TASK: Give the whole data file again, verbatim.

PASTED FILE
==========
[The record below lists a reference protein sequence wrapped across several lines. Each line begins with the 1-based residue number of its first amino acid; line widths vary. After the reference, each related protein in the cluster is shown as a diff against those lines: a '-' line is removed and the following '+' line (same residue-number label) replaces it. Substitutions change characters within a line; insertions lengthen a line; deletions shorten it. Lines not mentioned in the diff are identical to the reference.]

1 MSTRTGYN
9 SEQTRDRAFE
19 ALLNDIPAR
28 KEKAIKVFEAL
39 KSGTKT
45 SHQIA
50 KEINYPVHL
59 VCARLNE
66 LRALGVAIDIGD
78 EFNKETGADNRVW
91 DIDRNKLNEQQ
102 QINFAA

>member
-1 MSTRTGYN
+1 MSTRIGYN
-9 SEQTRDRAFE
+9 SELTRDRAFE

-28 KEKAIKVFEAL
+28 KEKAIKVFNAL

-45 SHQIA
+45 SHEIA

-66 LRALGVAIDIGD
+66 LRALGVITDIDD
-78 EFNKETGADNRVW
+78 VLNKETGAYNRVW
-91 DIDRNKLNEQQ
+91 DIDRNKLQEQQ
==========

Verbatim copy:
[The record below lists a reference protein sequence wrapped across several lines. Each line begins with the 1-based residue number of its first amino acid; line widths vary. After the reference, each related protein in the cluster is shown as a diff against those lines: a '-' line is removed and the following '+' line (same residue-number label) replaces it. Substitutions change characters within a line; insertions lengthen a line; deletions shorten it. Lines not mentioned in the diff are identical to the reference.]

1 MSTRTGYN
9 SEQTRDRAFE
19 ALLNDIPAR
28 KEKAIKVFEAL
39 KSGTKT
45 SHQIA
50 KEINYPVHL
59 VCARLNE
66 LRALGVAIDIGD
78 EFNKETGADNRVW
91 DIDRNKLNEQQ
102 QINFAA

>member
-1 MSTRTGYN
+1 MSTRIGYN
-9 SEQTRDRAFE
+9 SELTRDRAFE

-28 KEKAIKVFEAL
+28 KEKAIKVFNAL

-45 SHQIA
+45 SHEIA

-66 LRALGVAIDIGD
+66 LRALGVITDIDD
-78 EFNKETGADNRVW
+78 VLNKETGAYNRVW
-91 DIDRNKLNEQQ
+91 DIDRNKLQEQQ